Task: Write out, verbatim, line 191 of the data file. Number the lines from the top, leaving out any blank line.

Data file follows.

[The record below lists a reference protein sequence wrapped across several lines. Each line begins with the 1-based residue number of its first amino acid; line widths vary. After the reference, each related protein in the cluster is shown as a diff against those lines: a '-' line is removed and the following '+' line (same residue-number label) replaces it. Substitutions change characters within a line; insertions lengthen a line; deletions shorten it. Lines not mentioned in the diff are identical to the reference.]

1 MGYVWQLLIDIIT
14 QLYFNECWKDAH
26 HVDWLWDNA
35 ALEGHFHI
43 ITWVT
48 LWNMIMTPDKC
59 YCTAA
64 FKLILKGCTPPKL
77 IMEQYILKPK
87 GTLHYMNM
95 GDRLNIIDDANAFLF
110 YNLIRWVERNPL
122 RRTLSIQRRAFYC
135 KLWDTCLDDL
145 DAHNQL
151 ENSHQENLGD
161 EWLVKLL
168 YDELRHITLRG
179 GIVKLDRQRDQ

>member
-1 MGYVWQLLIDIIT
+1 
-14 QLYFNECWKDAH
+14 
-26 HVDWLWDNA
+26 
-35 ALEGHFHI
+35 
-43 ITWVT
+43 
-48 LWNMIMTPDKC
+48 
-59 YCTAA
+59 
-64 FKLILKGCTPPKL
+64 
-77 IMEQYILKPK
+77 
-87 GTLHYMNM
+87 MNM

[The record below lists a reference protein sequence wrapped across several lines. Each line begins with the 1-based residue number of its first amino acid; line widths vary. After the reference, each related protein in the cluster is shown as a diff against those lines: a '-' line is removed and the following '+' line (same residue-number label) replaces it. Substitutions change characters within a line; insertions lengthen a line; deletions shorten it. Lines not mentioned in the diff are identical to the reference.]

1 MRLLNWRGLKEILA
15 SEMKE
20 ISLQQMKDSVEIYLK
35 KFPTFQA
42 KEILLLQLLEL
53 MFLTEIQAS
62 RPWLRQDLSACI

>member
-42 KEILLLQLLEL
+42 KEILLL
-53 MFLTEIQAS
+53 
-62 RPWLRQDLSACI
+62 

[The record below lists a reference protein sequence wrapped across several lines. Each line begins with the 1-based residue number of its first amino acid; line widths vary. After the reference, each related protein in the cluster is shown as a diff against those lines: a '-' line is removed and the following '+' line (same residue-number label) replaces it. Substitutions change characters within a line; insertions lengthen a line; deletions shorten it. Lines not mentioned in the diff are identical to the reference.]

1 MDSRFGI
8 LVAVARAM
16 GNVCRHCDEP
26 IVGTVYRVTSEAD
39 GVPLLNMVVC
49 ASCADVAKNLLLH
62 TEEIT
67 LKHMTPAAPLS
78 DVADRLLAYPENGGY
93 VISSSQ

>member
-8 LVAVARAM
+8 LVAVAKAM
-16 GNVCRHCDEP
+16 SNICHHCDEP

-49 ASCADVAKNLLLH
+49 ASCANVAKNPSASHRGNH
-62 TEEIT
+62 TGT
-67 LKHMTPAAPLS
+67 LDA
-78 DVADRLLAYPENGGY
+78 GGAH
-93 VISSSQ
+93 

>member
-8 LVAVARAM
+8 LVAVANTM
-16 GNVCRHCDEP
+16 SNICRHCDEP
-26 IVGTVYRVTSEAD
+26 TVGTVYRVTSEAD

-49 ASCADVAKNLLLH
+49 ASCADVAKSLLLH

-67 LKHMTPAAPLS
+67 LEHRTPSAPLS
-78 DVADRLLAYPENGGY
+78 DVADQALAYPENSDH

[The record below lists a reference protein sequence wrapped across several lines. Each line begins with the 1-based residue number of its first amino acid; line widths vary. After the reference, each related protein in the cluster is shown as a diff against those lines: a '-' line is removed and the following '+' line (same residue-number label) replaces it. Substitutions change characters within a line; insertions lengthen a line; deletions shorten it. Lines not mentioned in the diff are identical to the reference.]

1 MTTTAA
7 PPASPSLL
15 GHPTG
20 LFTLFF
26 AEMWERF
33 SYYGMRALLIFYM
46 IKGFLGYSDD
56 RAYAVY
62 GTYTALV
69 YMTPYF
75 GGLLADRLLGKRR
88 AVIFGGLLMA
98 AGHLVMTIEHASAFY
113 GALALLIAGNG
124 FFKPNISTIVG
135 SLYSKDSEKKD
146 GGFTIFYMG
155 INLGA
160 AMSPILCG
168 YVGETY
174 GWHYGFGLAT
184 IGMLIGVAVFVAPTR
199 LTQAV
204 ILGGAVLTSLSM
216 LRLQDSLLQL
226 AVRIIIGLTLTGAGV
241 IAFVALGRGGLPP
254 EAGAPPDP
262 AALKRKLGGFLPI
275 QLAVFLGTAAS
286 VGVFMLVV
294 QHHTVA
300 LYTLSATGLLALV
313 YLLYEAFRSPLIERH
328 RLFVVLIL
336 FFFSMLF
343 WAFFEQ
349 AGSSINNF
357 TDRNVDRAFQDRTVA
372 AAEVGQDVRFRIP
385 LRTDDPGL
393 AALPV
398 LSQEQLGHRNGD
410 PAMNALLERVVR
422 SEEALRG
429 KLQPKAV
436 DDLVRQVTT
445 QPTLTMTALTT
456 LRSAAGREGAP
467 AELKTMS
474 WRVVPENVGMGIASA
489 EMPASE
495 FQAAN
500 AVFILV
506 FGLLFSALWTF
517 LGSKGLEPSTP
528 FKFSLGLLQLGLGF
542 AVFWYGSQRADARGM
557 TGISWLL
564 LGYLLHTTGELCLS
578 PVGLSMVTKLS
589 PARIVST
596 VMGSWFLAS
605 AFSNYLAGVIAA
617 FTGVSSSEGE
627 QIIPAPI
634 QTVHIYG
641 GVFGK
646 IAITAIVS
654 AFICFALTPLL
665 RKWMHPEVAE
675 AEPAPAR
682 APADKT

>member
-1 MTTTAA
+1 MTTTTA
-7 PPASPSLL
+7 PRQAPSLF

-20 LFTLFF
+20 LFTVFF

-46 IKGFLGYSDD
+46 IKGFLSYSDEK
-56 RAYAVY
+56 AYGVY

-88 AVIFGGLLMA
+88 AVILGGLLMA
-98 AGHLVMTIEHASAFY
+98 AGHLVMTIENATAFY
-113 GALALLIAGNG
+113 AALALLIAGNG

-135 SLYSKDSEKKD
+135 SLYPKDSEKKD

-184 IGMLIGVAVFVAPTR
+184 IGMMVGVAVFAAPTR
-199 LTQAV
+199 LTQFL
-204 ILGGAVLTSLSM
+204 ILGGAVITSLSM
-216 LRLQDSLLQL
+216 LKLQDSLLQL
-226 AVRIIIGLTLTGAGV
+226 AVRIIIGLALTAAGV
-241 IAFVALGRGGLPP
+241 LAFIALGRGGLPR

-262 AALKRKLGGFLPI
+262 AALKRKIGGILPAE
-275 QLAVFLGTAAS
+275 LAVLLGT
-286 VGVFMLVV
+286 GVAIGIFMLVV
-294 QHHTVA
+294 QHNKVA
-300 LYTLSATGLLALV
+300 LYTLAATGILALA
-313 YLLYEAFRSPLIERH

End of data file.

-199 LTQAV